Imperial Holdings was established in 1948 as a single car dealership and over the years has diversified into new products, sectors and geographies. The company’s current offering, which emerged after a major restructuring aimed at streamlining the firm in 2008, includes logistics (South Africa, Africa and Europe); vehicle retail, rental and after-market parts (retail of original equipment, manufacturers’ vehicles, car rental and after-market services); vehicle import and dealerships (import and retail of vehicles and after-market services); and financial services (retail of financial products such as insurance and warranties). These divisions contributed 36%, 25%, 25% and 17% to operating profit, respectively, in 2014. The logistics business may be considered Imperial’s core competence; in terms of revenue it is currently the largest private logistics provider in South Africa with around R16bn ($1.38bn) in 2014, and it is also one of the largest players in the German logistics market (around €1.1bn in 2014).
The company had a change of leadership in 2014, with Mark Lamberti taking over from Hubert Brody who was involved in the 2008 restructuring. Lamberti founded Massmart Holdings and served as non-executive chairman of Massmart Holdings and Transaction Capital prior to his appointment at Imperial. He resigned from these positions in April 2014 and March 2014, respectively.
Approximately 74% of Imperial’s operating profit originates from South Africa. It is therefore vulnerable to a slowdown in the South African economy. Furthermore, its vehicle import and dealership business is exposed to exchange rate fluctuations that impact the cost of the imported vehicles; the South African rand has weakened almost 13% since the start of 2014. A less robust exchange rate puts pressure on this division’s margins as retailers are not able to immediately pass on the increase in cost to consumers as the South African vehicle market is intensely competitive.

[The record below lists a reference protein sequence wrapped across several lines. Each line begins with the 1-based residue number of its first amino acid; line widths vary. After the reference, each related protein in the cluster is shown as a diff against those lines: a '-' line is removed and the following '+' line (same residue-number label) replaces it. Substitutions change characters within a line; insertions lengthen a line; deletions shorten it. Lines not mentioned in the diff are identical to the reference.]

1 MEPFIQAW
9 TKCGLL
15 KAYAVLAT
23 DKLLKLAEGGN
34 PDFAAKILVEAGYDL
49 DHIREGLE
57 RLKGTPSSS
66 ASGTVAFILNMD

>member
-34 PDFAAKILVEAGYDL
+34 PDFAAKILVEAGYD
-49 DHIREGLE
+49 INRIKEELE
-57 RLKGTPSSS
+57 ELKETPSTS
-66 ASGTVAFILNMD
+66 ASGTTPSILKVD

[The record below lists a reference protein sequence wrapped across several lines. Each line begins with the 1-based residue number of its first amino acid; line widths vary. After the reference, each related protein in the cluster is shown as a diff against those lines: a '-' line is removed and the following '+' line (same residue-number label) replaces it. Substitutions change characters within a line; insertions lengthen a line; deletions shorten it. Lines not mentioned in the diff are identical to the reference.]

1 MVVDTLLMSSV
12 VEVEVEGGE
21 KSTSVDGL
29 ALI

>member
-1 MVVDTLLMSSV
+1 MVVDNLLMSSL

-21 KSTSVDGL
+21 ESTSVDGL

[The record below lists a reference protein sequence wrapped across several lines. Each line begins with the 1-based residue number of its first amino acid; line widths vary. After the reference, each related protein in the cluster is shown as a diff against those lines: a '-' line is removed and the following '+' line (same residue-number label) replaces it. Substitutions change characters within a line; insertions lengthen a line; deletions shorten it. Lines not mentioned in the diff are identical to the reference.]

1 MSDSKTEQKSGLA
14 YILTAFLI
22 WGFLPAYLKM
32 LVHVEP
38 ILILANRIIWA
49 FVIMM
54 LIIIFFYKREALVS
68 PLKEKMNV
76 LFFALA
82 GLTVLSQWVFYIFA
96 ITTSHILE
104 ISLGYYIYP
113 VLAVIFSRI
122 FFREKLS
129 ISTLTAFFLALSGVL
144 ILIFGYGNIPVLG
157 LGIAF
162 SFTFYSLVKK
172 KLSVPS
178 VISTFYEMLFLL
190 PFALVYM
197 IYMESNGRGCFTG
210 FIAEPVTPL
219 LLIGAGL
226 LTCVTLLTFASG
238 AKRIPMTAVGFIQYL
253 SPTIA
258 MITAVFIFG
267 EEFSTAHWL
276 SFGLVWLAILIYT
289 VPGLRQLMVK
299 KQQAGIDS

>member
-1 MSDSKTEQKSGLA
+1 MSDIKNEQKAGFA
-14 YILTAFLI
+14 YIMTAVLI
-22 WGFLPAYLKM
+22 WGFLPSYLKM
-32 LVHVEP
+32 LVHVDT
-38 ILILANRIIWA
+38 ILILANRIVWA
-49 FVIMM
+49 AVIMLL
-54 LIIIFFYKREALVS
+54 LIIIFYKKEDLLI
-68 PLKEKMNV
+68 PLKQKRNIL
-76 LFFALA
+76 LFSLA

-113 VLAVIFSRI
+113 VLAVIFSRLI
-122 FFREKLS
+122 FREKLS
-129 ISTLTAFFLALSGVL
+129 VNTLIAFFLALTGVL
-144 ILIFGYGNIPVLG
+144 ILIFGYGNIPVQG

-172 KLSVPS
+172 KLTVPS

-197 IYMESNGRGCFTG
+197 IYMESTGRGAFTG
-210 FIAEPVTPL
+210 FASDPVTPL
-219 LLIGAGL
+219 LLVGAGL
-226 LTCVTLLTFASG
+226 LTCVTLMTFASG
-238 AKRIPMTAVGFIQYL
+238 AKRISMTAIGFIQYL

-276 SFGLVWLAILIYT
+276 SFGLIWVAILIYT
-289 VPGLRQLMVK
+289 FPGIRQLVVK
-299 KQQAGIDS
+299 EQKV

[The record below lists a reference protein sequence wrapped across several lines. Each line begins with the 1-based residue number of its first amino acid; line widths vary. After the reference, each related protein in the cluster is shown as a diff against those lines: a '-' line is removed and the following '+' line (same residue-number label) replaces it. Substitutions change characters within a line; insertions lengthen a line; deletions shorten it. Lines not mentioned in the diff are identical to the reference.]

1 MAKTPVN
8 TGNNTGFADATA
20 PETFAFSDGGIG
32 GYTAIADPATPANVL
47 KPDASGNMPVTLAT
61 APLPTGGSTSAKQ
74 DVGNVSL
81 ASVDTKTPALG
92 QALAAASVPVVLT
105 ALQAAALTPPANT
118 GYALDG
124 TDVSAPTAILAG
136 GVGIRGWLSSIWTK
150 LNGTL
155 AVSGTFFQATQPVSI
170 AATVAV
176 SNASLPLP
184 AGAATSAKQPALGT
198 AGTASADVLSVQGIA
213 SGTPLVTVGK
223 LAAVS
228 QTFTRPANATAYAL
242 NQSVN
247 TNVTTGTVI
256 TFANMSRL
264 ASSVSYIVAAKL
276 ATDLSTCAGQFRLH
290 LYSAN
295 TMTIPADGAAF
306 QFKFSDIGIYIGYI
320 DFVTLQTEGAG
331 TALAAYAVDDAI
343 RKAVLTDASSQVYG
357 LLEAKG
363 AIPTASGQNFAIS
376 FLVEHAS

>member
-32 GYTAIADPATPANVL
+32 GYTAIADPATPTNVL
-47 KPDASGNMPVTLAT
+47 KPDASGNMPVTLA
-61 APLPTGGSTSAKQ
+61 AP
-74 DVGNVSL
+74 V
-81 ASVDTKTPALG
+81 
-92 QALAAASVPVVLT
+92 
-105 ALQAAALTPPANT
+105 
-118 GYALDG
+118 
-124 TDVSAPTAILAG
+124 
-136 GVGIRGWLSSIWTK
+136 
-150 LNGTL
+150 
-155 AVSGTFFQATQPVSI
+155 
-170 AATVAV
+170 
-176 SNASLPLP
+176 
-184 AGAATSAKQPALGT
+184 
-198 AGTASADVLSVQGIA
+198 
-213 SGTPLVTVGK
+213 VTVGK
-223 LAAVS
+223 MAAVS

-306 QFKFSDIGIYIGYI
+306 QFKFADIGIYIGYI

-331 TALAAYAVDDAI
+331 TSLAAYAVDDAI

According to the preliminary results for the year ended June 30, 2015, the group achieved record revenue and operating profit in the 2015 financial year, despite deteriorating market conditions, following a marked improvement in second-half performance and three new acquisitions of Pharmed, Imres and S&B Commercials. The firm’s revenue rose by 7% to R110.5bn ($9.5bn) and operating profit increased 1% to R6.2bn ($535.7m). The acquisitions were particularly important to the full-year results. Excluding these, revenue increased by 3% and operating profit decreased by 4%.
In addition to reducing complexity in the business, the management team at Imperial is focused on diversifying its business away from vehicle distribution while at the same time focusing on its core competence, logistics. Evidence of this can be seen in the proposed disposal of its insurance business, Regent and the firm’s diversification into the African logistics market. The expansion into the continent is arguably where the most upside lies for Imperial; the company is focused on fast-moving consumer goods and pharmaceuticals distribution and its acquisitions are aimed at attaining a leadership position in selected target markets.
That said, Africa is still small in the overall context of the company and makes up only 8.5% of its operating profit. However, it is worth noting that the logistics business across the continent has grown almost five-fold in the past five years in terms of operating profit. The African business offers stronger potential compared with the more mature logistics business in South Africa, albeit from a lower base. However, despite the promising prospects of logistics on the continent, the focus is likely to continue to be on South Africa itself.